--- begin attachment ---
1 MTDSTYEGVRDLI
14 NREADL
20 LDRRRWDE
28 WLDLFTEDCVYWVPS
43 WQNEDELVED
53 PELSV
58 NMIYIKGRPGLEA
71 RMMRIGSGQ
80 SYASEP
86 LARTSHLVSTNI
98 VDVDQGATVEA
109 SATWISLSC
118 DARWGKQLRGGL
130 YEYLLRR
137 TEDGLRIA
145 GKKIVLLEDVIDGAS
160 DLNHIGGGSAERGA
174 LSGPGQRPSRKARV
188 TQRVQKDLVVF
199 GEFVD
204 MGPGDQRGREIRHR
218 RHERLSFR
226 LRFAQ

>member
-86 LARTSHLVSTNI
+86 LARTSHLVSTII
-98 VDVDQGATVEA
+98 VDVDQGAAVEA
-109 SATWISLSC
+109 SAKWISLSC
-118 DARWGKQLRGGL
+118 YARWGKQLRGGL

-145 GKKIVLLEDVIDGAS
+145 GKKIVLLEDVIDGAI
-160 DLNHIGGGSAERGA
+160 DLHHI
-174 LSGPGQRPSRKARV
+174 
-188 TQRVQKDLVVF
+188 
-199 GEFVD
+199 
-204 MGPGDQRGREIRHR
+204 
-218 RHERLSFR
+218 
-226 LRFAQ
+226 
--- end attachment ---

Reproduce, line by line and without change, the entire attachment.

1 MTDSTYEGVRDLI
14 NREADL
20 LDRRRWDE
28 WLDLFTEDCVYWVPS
43 WQNEDELVED
53 PELSV
58 NMIYIKGRPGLEA
71 RMMRIGSGQ
80 SYASEP
86 LARTSHLVSTNI
98 VDVDQGATVEA
109 SATWISLSC
118 DARWGKQLRGGL
130 YEYLLRR
137 TEDGLRIA
145 GKKIVLLEDVIDGAS
160 DLNHIGGGSAERGA
174 LSGPGQRPSRKARV
188 TQRVQKDLVVF
199 GEFVD
204 MGPGDQRGREIRHR
218 RHERLSFR
226 LRFAQ

>member
-86 LARTSHLVSTNI
+86 LARTSHLVSTII
-98 VDVDQGATVEA
+98 VDVDQGAAVEA
-109 SATWISLSC
+109 SAKWISLSC
-118 DARWGKQLRGGL
+118 YARWGKQLRGGL

-145 GKKIVLLEDVIDGAS
+145 GKKIVLLEDVIDGAI
-160 DLNHIGGGSAERGA
+160 DLHHI
-174 LSGPGQRPSRKARV
+174 
-188 TQRVQKDLVVF
+188 
-199 GEFVD
+199 
-204 MGPGDQRGREIRHR
+204 
-218 RHERLSFR
+218 
-226 LRFAQ
+226 